My fellow passengers on the Madison flight occasionally walked up to the United Express representative to ask for updates, and his answers were so whimsical they bordered on the hallucinatory. “It will leave in 10 minutes.” “It will leave in an hour.” “It will leave shortly.”Check it out. There's more, and and you don't know whether to laugh or cry.
But, as various passengers noted, there was no actual plane at the gate. This didn’t seem to faze the representative, and, in fact, nothing did. After waiting three hours for the imaginary plane, one of the stranded suddenly rushed back and announced the inevitable. “The rep just told me the plane was canceled, some time ago.”
“Why,” I went up and asked the clerk, “didn’t you announce the cancellation?”
“Why,” he parroted, “don’t you get out of my face?”
The herd knew their only option was a rental car or the last Van Galder bus, and they raced as a group to the exit. I followed, but I also, in the most incidental way, turned my head to the left as I rushed down the terminal and saw, like a sad joke, a gate posting a Madison departure, leaving in five minutes, wholly unannounced by a United Express representative and missing from O’Hare’s own departures board. When the plane took off, only three of the original 30-plus Madison-bound passengers were on board.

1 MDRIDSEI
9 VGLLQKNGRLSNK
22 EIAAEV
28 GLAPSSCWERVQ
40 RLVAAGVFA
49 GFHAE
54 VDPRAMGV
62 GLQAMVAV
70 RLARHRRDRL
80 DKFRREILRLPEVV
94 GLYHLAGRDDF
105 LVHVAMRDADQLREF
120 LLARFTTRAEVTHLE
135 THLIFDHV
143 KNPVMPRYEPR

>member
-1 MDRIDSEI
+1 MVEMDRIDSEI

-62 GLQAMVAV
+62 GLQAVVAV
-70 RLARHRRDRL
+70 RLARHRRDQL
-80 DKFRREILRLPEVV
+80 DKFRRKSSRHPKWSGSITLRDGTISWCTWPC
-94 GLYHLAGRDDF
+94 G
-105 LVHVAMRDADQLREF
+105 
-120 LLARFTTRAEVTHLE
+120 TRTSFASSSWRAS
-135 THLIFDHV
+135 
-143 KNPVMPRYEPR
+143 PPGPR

Friday, May 11, 2007
Flying United Express? Bring Kafka as a guide.
Madisonians know Raphael Kadushin as an editor for UW Press and a freelance food writer and restaurant critic. But in this week's hilarious Isthmus opinion piece about the perils of flying United Express in and out of Madison, especially via O'Hare, he reveals he is also a master of the Kafkaesque polemic. An excerpt: